China, Nepal Discuss USD8 Billion Cross Border Rail Link Through Himalayas
Nepal is in talks with China to build a cross-border rail link that may cost up to USD8 billion, with groundwork and funding to be expected after Nepal formally signed up to Beijing’s Belt and Road initiative, a Nepali finance ministry official has stated. Yug Raj Pandey, an under-secretary at Nepal’s ministry of finance, has said that the proposed 550 kilometre-long railway would connect China’s western Tibet region to Nepal’s capital of Kathmandu and will carry goods and passengers.
Nepal officially signed an agreement to be part of China’s OBOR initiative at last month’s Belt and Road Forum in Beijing. “Now we are a member of (the initiative) we can get some specific project assistance from China’s government. We expect it for the railway.” Pandey said. “Once we connect by railway then we can increase our trade and invite more tourists to Nepal.”
China has already made internal plans to extend its Tibetan Rail network, which currently reaches through from Lhasa to Xigaze, taking it onto Gyirong in Western Tibet. From there the proposed route would drop down south to Kathmandu, 160km distant. However, the elevation between the two descends 1000 meters creating very specific engineering problems both for the locomotives and track. At present the two are connected via a six hour bus journey. Gyirong is a Port of entry into China.
Pandey said the two countries had been in discussions for the past five months about the project, which could cost USD7-8 billion and take up to eight years to complete. He said Nepal planned to start preparing a detailed project report for the railway, and that they had yet to decide how much funding they will seek from China. “Our first priority is the railway, and second will be hydropower projects and cross-border transmission lines between Nepal and China,” he said. Nepal signed a massive USD2.5 billion hydropower deal for the 1,200 megawatt Budhi-Gandaki hydroelectric project with China last week.
China last year agreed to consider building a railway into Nepal and to start a feasibility study for a free trade agreement with landlocked Nepal, which has been trying to lessen its dependence on its other large neighbor India. The rail project will theoretically allow passengers to travel from Kathmandu to Lhasa in a one day journey time, a 610km distance. China has also proposed building a rail spur that will lead close to the Mount Everest base camp, allowing tourists access to scenic views of the mountain.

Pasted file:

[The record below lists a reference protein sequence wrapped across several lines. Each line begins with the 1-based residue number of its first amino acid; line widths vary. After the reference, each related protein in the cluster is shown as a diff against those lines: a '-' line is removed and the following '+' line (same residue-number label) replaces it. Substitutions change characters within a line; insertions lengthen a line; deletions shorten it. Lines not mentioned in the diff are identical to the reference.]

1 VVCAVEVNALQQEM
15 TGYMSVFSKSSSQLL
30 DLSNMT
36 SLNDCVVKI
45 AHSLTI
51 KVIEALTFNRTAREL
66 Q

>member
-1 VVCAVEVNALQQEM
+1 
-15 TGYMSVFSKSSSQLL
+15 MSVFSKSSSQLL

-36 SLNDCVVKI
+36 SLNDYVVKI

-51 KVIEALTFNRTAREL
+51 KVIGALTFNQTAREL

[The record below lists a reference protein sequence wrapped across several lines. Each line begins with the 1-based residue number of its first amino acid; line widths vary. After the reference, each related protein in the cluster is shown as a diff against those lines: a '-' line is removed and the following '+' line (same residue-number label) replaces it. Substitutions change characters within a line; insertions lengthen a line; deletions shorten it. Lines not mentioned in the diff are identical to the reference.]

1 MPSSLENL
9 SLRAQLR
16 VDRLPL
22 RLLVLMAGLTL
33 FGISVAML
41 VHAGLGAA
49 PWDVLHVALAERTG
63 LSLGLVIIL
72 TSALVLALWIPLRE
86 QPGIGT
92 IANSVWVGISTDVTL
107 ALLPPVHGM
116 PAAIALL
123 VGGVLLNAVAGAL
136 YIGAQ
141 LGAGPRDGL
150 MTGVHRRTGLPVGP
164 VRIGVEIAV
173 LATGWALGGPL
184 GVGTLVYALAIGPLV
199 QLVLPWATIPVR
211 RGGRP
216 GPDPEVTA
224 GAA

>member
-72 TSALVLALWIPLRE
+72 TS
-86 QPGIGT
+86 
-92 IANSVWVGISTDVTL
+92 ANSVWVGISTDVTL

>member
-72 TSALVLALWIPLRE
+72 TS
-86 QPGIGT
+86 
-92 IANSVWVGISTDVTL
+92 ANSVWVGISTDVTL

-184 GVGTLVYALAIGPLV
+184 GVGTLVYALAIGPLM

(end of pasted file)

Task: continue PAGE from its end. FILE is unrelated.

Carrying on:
Fast Facts: Kathmandu & Lhasa
|Population||GDP per capita (per annum, USD)||Elevation (metres)||Annual Tourist Visits|
Silk Road Briefing is published by Asia Briefing, a subsidiary of Dezan Shira & Associates. We produce material for foreign investors throughout Eurasia, including ASEAN, China, India, Indonesia, Russia & Vietnam. For editorial matters please contact us here and for a complimentary subscription to our products, please click here.
Dezan Shira & Associates provide business intelligence, due diligence, legal, tax and advisory services throughout the Asian and Eurasian region. We maintain offices throughout China, South-East Asia, India and Russia. For assistance with OBOR issues or investments into any of the featured countries, please contact us at email@example.com or visit us at www.dezshira.com
Dezan Shira & Associates´ Silk Road and OBOR investment brochure offers an introduction to the region and an overview of the services provided by the firm. It is Dezan Shira´s mission to guide investors through the Silk Road´s complex regulatory environment and assist with all aspects of establishing, maintaining and growing business operations in the region.